Solving Conflicts with Escape Characters

As you may have discovered, HTML specifies that certain are “reserved” or serve a special purpose for browsers. The most obvious conflicts are the greater-than and less-than characters (<, >), since these identify tags to browsers in HTML. Any character that may be accidentally interpreted as markup by the browser should be replaced with its escape code equivalent.

There are also characters that have no easy “keyboard” equivalent, (such as the copyright symbol - © ) in which case an escape code must be used.


So what is a developer to do if they need to write some math (or something else less stressful than including comparison operators in their page)?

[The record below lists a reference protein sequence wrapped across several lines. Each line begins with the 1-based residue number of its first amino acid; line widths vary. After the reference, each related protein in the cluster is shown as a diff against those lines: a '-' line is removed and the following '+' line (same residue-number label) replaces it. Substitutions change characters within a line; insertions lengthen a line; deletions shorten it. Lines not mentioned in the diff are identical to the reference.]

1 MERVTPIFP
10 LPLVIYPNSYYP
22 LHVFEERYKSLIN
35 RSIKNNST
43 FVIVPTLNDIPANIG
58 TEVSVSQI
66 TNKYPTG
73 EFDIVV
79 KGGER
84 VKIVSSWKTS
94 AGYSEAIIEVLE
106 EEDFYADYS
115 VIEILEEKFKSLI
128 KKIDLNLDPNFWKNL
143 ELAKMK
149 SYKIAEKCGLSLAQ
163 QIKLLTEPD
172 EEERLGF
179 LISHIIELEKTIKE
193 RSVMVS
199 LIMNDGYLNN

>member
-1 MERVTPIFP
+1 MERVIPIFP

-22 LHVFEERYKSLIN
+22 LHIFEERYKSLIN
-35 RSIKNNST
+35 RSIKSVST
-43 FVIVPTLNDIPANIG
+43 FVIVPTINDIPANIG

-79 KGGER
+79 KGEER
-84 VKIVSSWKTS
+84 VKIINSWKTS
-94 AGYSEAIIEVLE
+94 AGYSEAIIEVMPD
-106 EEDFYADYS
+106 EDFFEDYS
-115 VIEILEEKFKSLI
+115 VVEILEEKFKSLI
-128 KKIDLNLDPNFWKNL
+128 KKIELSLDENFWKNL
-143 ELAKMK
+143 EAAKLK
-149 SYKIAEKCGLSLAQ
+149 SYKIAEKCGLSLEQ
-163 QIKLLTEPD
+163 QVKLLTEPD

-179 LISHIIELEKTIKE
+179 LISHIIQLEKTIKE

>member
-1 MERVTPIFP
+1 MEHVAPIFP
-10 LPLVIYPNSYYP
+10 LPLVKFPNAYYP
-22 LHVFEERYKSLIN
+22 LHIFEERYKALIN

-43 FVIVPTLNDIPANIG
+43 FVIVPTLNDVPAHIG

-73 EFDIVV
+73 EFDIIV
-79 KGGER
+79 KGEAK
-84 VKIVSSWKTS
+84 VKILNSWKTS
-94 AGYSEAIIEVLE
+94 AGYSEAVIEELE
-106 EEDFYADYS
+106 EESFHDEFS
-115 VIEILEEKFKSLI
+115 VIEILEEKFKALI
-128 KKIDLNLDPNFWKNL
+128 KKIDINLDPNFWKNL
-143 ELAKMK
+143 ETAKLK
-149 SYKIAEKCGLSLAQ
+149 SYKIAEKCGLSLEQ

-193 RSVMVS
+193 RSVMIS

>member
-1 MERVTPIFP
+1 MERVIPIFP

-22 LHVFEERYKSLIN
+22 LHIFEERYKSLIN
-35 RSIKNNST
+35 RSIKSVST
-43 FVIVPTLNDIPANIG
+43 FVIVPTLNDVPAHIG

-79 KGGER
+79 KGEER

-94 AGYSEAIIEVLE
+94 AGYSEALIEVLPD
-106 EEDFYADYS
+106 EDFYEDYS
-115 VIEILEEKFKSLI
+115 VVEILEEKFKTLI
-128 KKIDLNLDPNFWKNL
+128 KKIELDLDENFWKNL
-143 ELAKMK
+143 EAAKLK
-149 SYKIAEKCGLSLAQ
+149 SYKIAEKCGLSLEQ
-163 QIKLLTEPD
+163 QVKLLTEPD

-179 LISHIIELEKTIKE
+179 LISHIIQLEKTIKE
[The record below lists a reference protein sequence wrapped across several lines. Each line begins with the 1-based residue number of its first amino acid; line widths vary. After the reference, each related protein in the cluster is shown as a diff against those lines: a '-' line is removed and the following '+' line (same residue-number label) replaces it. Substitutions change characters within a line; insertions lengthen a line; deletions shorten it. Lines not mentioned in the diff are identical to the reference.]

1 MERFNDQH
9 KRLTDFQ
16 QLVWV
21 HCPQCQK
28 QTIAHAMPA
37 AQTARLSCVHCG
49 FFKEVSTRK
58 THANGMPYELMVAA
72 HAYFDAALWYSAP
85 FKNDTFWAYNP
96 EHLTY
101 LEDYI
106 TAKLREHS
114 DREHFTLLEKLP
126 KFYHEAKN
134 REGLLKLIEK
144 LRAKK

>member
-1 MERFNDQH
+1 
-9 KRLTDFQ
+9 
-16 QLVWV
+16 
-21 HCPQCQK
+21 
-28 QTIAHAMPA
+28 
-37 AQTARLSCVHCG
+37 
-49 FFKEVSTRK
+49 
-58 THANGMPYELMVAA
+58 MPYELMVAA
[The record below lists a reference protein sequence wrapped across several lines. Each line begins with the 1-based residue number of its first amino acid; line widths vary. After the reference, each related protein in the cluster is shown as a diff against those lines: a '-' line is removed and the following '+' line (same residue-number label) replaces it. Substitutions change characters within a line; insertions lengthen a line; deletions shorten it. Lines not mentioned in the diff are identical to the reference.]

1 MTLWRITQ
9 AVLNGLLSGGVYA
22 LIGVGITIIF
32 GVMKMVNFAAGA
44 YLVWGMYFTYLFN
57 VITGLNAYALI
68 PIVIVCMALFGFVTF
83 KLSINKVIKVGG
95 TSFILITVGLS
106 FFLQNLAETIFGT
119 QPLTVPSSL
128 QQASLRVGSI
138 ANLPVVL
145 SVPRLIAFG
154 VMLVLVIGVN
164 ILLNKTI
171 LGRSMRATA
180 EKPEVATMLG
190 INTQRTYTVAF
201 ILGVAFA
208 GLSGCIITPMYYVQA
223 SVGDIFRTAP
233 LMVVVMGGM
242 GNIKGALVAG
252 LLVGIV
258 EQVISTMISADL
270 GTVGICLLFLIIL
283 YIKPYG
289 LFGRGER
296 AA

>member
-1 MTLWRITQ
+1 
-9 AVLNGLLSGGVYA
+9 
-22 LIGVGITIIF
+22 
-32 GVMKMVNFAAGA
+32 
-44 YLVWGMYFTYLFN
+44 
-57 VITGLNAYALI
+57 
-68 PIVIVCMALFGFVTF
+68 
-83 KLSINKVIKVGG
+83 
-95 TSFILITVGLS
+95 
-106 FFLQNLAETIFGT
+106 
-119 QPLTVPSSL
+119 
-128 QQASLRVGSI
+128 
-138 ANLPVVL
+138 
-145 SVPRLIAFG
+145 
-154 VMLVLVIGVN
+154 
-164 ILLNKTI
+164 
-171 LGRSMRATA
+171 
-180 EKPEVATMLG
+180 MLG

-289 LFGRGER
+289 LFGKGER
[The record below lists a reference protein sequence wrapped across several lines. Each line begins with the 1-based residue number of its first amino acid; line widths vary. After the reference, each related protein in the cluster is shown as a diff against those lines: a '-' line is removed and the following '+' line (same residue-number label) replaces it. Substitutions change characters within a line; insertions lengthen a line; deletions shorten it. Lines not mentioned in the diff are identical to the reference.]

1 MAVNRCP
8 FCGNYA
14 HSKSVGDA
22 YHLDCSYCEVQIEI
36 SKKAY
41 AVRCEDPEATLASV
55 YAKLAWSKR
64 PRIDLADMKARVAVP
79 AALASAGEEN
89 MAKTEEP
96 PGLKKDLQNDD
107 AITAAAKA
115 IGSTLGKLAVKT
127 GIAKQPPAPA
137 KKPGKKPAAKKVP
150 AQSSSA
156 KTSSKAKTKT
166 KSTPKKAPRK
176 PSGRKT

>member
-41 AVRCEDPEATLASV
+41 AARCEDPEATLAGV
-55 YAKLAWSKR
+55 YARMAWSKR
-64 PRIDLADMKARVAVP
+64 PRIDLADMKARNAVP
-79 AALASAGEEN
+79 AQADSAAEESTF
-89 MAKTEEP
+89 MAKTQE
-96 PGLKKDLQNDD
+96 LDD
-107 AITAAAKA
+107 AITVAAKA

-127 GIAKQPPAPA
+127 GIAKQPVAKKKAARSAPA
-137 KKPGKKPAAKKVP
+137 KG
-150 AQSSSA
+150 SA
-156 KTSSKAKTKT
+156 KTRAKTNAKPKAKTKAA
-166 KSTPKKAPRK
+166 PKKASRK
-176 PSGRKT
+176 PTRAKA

Use special codes, known as escape characters, that the browser can use to render the intended character!

This is not a fun process, but one that is necessary since HTML is a language.

Neat-O Also, for those of you who are more “security-minded” or wanting to protect yourself and your client from “middle-man attacks,” using escape characters is critical, as evidence by some discussions around the web.